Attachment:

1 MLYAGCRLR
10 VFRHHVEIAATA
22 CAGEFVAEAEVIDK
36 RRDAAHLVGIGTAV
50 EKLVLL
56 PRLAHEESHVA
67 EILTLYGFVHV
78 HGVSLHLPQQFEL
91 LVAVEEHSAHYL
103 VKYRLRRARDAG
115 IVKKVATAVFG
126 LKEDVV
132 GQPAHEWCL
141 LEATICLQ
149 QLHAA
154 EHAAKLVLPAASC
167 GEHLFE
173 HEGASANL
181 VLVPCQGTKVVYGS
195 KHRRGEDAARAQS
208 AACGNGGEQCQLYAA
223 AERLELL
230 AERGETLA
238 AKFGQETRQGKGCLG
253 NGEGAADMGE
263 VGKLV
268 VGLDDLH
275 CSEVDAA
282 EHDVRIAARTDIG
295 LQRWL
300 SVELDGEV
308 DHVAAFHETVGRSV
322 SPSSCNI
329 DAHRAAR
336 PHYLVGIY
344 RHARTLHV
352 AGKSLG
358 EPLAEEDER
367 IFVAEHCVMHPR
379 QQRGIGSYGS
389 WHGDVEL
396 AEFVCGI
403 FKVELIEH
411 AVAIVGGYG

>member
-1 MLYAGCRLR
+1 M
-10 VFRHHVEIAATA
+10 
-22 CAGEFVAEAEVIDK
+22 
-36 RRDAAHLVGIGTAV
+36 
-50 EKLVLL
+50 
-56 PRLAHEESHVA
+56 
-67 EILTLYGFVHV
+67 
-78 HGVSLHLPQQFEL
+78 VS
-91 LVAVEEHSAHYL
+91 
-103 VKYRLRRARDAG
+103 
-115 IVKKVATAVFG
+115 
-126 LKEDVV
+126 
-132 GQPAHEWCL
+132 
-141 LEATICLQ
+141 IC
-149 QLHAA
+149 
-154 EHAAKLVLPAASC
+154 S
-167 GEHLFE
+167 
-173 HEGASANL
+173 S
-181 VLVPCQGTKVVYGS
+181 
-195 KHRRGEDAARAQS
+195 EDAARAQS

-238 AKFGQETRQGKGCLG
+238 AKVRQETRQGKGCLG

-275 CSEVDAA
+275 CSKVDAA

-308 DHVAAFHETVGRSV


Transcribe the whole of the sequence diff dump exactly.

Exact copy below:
1 MLYAGCRLR
10 VFRHHVEIAATA
22 CAGEFVAEAEVIDK
36 RRDAAHLVGIGTAV
50 EKLVLL
56 PRLAHEESHVA
67 EILTLYGFVHV
78 HGVSLHLPQQFEL
91 LVAVEEHSAHYL
103 VKYRLRRARDAG
115 IVKKVATAVFG
126 LKEDVV
132 GQPAHEWCL
141 LEATICLQ
149 QLHAA
154 EHAAKLVLPAASC
167 GEHLFE
173 HEGASANL
181 VLVPCQGTKVVYGS
195 KHRRGEDAARAQS
208 AACGNGGEQCQLYAA
223 AERLELL
230 AERGETLA
238 AKFGQETRQGKGCLG
253 NGEGAADMGE
263 VGKLV
268 VGLDDLH
275 CSEVDAA
282 EHDVRIAARTDIG
295 LQRWL
300 SVELDGEV
308 DHVAAFHETVGRSV
322 SPSSCNI
329 DAHRAAR
336 PHYLVGIY
344 RHARTLHV
352 AGKSLG
358 EPLAEEDER
367 IFVAEHCVMHPR
379 QQRGIGSYGS
389 WHGDVEL
396 AEFVCGI
403 FKVELIEH
411 AVAIVGGYG

>member
-1 MLYAGCRLR
+1 M
-10 VFRHHVEIAATA
+10 
-22 CAGEFVAEAEVIDK
+22 
-36 RRDAAHLVGIGTAV
+36 
-50 EKLVLL
+50 
-56 PRLAHEESHVA
+56 
-67 EILTLYGFVHV
+67 
-78 HGVSLHLPQQFEL
+78 VS
-91 LVAVEEHSAHYL
+91 
-103 VKYRLRRARDAG
+103 
-115 IVKKVATAVFG
+115 
-126 LKEDVV
+126 
-132 GQPAHEWCL
+132 
-141 LEATICLQ
+141 IC
-149 QLHAA
+149 
-154 EHAAKLVLPAASC
+154 S
-167 GEHLFE
+167 
-173 HEGASANL
+173 S
-181 VLVPCQGTKVVYGS
+181 
-195 KHRRGEDAARAQS
+195 EDAARAQS

-238 AKFGQETRQGKGCLG
+238 AKVRQETRQGKGCLG

-275 CSEVDAA
+275 CSKVDAA

-308 DHVAAFHETVGRSV